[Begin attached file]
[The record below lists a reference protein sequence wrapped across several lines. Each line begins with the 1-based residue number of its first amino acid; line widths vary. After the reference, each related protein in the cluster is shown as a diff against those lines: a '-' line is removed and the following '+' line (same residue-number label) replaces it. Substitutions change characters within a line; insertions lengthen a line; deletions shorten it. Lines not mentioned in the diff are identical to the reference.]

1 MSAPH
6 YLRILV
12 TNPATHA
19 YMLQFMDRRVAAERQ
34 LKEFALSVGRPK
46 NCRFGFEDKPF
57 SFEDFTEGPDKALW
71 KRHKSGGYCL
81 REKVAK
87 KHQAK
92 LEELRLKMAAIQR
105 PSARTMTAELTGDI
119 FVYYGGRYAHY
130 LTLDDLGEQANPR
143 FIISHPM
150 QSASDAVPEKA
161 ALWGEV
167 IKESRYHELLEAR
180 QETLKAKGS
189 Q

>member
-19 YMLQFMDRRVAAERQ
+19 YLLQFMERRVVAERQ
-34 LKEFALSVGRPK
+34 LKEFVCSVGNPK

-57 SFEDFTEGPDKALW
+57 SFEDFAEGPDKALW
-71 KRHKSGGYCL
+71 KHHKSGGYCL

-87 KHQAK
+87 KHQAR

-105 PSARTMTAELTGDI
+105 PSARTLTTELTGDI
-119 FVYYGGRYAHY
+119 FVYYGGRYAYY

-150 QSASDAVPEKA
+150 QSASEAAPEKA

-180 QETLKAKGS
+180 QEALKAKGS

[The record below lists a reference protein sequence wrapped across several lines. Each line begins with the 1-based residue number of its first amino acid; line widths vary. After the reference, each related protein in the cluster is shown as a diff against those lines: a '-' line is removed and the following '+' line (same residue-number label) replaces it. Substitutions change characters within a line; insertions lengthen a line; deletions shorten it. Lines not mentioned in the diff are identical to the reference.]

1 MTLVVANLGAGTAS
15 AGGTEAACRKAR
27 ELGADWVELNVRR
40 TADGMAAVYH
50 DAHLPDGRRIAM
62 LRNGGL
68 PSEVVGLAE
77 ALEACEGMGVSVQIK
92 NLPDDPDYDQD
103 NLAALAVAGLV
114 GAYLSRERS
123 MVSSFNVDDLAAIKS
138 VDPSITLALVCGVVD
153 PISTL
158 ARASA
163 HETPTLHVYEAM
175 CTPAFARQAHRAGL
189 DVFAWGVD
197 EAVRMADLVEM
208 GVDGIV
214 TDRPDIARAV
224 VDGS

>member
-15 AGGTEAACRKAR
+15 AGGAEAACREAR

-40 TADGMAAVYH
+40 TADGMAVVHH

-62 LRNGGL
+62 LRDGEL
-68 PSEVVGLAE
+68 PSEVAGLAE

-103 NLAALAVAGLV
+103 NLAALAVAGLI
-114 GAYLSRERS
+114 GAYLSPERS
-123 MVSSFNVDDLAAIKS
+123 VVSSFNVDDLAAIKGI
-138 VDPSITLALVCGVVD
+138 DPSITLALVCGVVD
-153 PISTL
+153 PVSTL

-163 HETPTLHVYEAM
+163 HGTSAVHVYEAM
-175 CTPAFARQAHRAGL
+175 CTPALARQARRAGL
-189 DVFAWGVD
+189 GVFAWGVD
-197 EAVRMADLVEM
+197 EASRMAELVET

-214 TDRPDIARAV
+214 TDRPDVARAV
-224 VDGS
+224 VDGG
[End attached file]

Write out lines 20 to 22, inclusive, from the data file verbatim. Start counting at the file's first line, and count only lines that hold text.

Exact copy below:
180 QETLKAKGS
189 Q

>member